Having a name in common with someone else should mean bugger all It shouldn't bond you in any way. But while I was doing "Are You Dave Gorman?" [his quest to find other Dave Gormans, which spawned a stage show, book and BBC TV series], it taught me that having a tiny layer of connection is enough to get talking. I tracked down this guy in Tel Aviv, an observant Jewish gentleman, 50 years older than me, with no cultural similarities. Yet soon after we met, we were having a meal and getting on well. I realised that having nothing in common with someone is not an inhibition to getting on with another human.
There's something very healthy about feeling alien All the things you've been taught about how the world works are just opinions of the society you live in, not fact. It's a construct. So there's something really helpful about travelling, going places where you can't read the street signs or the menus and you are somewhere where people's concepts are different to your own. I want to do more of it.
We rely too much on market research YouGov has a website where you can see lots of data that it's assembled from surveys completed by the general public. It has one section which shows you what fans of a particular celebrity are like – apparently, Little Mix fans share more right-wing values with Katie Hopkins than any other fans! But the more you think about it, the more you realise this research is nonsense: it says that the people who like Ant and the people who like Dec are different people! But how is it possible for Britain to have significant numbers of people who say, "I like Ant but not so much Dec"? They're a package deal!
Why is there this idea that Twitter will change the world? People ask you to retweet something to show your support for nurses, say, and they think that by doing it they are somehow achieving something. Can't we live in a world where we assume all people support nurses? It's not real activism, it's a sop to make us feel like we've done something, and it stops people from going out and doing real stuff.
Always turn up on time and carry a pencil That was the advice given to me by a man named Alan Hills, who was in charge of a youth theatre group I was in as a teenager. What he meant was that this isn't a youth club, don't turn up 10 minutes late then gossip about girls – turn up on time and be ready to mark your script. He was trying to instil a level of professionalism in us. I still use his motto as a metaphor to be prepared for whatever I'm going to do. I don't literally have a pencil on me.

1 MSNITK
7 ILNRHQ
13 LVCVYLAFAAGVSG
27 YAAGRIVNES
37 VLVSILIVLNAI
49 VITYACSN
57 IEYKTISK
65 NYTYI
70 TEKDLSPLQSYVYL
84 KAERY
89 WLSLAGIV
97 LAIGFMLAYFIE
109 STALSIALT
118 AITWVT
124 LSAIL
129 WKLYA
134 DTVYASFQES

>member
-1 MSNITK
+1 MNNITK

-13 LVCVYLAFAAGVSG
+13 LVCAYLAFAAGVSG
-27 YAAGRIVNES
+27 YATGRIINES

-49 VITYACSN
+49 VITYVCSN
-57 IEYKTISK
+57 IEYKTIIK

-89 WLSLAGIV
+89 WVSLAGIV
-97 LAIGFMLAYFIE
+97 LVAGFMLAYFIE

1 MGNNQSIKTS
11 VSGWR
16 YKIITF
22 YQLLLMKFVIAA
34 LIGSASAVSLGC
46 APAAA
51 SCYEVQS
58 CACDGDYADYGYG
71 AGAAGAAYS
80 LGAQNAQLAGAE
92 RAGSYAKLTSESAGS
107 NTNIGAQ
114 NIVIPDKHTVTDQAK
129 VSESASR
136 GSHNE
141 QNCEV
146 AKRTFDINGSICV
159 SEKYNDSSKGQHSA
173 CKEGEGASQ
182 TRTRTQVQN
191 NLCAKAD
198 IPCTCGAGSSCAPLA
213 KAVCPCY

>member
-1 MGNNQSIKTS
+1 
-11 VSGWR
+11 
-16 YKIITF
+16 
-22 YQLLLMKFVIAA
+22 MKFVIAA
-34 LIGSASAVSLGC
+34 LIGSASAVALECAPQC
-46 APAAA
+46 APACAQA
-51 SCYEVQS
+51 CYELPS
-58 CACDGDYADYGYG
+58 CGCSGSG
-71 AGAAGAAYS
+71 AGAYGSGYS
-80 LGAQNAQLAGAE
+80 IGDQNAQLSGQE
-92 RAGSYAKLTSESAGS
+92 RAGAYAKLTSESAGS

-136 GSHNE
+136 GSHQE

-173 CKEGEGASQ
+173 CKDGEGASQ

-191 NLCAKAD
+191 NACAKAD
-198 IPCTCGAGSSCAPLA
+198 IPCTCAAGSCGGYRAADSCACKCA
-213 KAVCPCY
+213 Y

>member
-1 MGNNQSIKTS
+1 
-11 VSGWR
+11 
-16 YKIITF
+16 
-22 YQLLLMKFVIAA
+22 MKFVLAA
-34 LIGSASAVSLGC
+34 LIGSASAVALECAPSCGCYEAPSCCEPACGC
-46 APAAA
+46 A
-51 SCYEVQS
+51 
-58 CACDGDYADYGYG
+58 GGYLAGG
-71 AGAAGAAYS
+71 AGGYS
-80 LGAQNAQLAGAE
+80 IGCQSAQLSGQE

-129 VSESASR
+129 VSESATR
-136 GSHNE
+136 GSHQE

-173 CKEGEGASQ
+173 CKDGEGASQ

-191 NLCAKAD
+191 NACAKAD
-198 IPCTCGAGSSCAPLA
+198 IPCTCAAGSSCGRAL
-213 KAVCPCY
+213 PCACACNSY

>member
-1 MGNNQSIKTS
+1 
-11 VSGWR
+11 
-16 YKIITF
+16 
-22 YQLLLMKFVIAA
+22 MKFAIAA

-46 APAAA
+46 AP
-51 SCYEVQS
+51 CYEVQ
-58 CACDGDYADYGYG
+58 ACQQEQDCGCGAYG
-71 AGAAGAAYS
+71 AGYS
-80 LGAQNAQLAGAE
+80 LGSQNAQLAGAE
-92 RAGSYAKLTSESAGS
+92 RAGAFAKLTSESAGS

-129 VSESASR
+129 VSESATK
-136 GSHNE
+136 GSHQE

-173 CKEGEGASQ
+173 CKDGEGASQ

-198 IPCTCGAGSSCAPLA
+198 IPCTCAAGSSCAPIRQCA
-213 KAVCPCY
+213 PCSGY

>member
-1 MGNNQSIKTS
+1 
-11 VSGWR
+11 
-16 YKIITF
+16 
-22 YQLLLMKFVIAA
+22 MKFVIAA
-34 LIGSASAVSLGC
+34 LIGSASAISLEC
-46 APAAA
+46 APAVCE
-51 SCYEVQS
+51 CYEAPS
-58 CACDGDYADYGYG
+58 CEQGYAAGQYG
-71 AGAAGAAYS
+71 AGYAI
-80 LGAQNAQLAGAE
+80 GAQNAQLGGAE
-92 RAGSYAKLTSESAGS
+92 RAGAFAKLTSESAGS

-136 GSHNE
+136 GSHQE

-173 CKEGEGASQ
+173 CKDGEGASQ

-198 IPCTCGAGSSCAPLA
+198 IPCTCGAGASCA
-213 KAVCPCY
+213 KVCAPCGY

Isn't it weird that people assume everyone wants to have kids? The idea of knowing you want them before your life is ready for them is also very odd to me. If you're 20, I don't know if you are making the most informed choice about who you want to spend your life with. I never wanted children, but within a year of knowing the woman who would become my wife, that changed, and now I'm about to be a parent.
I don't get why people ask me why I have a beard Isn't it weird that you don't realise that shaving is the action? You have chosen not to grow a beard more than I have chosen to grow a beard.
I hate the phrase 'guilty pleasure' It's the idea that there's a prescribed view of what is worthy, and if you enjoy other things – say, the music of Steps – you're meant to feel ashamed. That's nothing to feel guilty about.
Dave Gorman, 44, is a comedian and author. The third season of his hour-long PowerPoint-driven stand-up show 'Dave Gorman: Modern Life Is Goodish' begins on 8 September on Dave
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